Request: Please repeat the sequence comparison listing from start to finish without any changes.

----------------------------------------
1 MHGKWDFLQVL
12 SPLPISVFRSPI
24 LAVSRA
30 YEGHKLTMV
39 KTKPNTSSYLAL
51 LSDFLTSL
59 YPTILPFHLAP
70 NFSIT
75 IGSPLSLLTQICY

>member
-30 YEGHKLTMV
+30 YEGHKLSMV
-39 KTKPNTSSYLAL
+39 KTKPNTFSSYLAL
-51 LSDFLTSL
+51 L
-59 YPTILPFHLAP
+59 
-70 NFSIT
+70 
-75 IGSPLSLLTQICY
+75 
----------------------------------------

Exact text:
1 MHGKWDFLQVL
12 SPLPISVFRSPI
24 LAVSRA
30 YEGHKLTMV
39 KTKPNTSSYLAL
51 LSDFLTSL
59 YPTILPFHLAP
70 NFSIT
75 IGSPLSLLTQICY

>member
-30 YEGHKLTMV
+30 YEGHKLSMV
-39 KTKPNTSSYLAL
+39 KTKPNTFSSYLAL
-51 LSDFLTSL
+51 L
-59 YPTILPFHLAP
+59 
-70 NFSIT
+70 
-75 IGSPLSLLTQICY
+75 